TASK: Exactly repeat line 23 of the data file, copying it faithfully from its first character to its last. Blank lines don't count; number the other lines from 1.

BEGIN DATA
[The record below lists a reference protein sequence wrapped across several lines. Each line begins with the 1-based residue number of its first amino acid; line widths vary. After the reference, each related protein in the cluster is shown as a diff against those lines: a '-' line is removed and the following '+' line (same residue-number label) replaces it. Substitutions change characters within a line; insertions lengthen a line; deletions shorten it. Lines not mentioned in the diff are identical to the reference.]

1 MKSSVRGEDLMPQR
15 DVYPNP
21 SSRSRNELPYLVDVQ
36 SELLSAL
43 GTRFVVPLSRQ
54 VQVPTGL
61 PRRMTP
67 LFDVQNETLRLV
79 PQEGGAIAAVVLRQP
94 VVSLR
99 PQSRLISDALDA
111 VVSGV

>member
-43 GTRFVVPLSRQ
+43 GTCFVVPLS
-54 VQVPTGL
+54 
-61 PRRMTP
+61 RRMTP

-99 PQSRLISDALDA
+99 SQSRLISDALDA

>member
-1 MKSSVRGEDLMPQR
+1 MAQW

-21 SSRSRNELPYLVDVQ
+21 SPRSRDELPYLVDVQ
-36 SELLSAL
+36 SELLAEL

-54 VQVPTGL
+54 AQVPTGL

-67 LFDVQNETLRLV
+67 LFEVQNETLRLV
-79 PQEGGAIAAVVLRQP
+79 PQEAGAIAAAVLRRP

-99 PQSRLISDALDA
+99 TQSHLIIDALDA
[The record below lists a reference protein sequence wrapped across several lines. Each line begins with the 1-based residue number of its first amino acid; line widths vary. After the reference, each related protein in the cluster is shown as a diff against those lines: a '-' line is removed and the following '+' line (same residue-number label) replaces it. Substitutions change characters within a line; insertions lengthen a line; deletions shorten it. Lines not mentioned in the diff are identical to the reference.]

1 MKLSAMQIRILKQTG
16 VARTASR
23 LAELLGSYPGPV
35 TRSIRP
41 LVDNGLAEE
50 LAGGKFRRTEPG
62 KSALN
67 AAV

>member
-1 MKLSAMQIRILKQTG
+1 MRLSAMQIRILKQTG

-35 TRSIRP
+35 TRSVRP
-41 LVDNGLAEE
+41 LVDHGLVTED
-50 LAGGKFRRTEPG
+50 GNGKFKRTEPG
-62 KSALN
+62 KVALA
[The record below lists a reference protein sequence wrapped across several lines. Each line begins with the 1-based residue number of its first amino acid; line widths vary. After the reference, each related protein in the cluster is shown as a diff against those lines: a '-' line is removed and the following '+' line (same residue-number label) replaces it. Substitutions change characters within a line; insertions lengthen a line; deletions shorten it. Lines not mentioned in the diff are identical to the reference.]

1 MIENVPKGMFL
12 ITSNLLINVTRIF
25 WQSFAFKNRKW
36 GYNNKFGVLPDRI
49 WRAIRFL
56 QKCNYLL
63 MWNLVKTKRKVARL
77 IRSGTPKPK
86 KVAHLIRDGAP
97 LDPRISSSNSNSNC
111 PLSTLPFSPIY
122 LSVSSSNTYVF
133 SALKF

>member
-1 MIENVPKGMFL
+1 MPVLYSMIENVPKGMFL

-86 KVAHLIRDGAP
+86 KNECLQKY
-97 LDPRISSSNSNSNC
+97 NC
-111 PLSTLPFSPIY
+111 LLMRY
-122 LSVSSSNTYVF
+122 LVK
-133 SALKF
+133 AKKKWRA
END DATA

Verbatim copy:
>member